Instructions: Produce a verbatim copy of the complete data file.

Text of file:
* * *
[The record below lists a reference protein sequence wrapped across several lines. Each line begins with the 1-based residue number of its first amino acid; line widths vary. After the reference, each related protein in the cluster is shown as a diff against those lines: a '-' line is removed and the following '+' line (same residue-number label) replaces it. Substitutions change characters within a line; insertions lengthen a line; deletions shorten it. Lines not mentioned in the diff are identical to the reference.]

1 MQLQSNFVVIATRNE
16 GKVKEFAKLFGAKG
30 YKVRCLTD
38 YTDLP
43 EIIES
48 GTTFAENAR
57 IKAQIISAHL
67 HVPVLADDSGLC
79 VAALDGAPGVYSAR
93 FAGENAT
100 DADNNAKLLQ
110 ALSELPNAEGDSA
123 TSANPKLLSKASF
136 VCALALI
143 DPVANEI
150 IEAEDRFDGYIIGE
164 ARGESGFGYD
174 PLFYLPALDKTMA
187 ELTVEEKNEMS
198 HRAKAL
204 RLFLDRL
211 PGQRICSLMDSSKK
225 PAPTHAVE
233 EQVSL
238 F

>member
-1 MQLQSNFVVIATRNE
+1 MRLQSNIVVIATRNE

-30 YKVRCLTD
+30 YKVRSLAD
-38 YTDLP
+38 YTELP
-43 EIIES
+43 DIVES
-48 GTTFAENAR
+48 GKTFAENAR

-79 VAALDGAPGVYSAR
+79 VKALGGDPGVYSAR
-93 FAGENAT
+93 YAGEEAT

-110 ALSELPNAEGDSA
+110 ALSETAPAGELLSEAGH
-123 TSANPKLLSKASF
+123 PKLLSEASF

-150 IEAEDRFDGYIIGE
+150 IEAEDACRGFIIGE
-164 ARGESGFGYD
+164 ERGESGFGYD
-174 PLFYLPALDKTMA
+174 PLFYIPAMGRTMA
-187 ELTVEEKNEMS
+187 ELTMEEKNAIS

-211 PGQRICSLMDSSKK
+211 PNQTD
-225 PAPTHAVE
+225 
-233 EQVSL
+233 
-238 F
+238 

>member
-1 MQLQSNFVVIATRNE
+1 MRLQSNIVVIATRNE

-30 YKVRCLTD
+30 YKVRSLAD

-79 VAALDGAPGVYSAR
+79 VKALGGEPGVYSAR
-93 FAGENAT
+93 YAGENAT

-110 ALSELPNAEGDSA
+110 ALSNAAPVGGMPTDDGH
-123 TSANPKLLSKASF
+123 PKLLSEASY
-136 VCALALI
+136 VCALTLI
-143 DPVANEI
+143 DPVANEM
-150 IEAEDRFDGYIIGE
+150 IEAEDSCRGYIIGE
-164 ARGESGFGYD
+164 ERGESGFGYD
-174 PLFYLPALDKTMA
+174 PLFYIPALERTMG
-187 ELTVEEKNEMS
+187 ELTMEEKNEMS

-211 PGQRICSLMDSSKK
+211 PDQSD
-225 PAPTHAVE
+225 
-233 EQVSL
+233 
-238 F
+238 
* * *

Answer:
[The record below lists a reference protein sequence wrapped across several lines. Each line begins with the 1-based residue number of its first amino acid; line widths vary. After the reference, each related protein in the cluster is shown as a diff against those lines: a '-' line is removed and the following '+' line (same residue-number label) replaces it. Substitutions change characters within a line; insertions lengthen a line; deletions shorten it. Lines not mentioned in the diff are identical to the reference.]

1 MQLQSNFVVIATRNE
16 GKVKEFAKLFGAKG
30 YKVRCLTD
38 YTDLP
43 EIIES
48 GTTFAENAR
57 IKAQIISAHL
67 HVPVLADDSGLC
79 VAALDGAPGVYSAR
93 FAGENAT
100 DADNNAKLLQ
110 ALSELPNAEGDSA
123 TSANPKLLSKASF
136 VCALALI
143 DPVANEI
150 IEAEDRFDGYIIGE
164 ARGESGFGYD
174 PLFYLPALDKTMA
187 ELTVEEKNEMS
198 HRAKAL
204 RLFLDRL
211 PGQRICSLMDSSKK
225 PAPTHAVE
233 EQVSL
238 F

>member
-1 MQLQSNFVVIATRNE
+1 MRLQSNIVVIATRNE

-30 YKVRCLTD
+30 YKVRSLAD
-38 YTDLP
+38 YTELP
-43 EIIES
+43 DIVES
-48 GTTFAENAR
+48 GKTFAENAR

-79 VAALDGAPGVYSAR
+79 VKALGGDPGVYSAR
-93 FAGENAT
+93 YAGEEAT

-110 ALSELPNAEGDSA
+110 ALSETAPAGELLSEAGH
-123 TSANPKLLSKASF
+123 PKLLSEASF

-150 IEAEDRFDGYIIGE
+150 IEAEDACRGFIIGE
-164 ARGESGFGYD
+164 ERGESGFGYD
-174 PLFYLPALDKTMA
+174 PLFYIPAMGRTMA
-187 ELTVEEKNEMS
+187 ELTMEEKNAIS

-211 PGQRICSLMDSSKK
+211 PNQTD
-225 PAPTHAVE
+225 
-233 EQVSL
+233 
-238 F
+238 

>member
-1 MQLQSNFVVIATRNE
+1 MRLQSNIVVIATRNE

-30 YKVRCLTD
+30 YKVRSLAD

-79 VAALDGAPGVYSAR
+79 VKALGGEPGVYSAR
-93 FAGENAT
+93 YAGENAT

-110 ALSELPNAEGDSA
+110 ALSNAAPVGGMPTDDGH
-123 TSANPKLLSKASF
+123 PKLLSEASY
-136 VCALALI
+136 VCALTLI
-143 DPVANEI
+143 DPVANEM
-150 IEAEDRFDGYIIGE
+150 IEAEDSCRGYIIGE
-164 ARGESGFGYD
+164 ERGESGFGYD
-174 PLFYLPALDKTMA
+174 PLFYIPALERTMG
-187 ELTVEEKNEMS
+187 ELTMEEKNEMS

-211 PGQRICSLMDSSKK
+211 PDQSD
-225 PAPTHAVE
+225 
-233 EQVSL
+233 
-238 F
+238 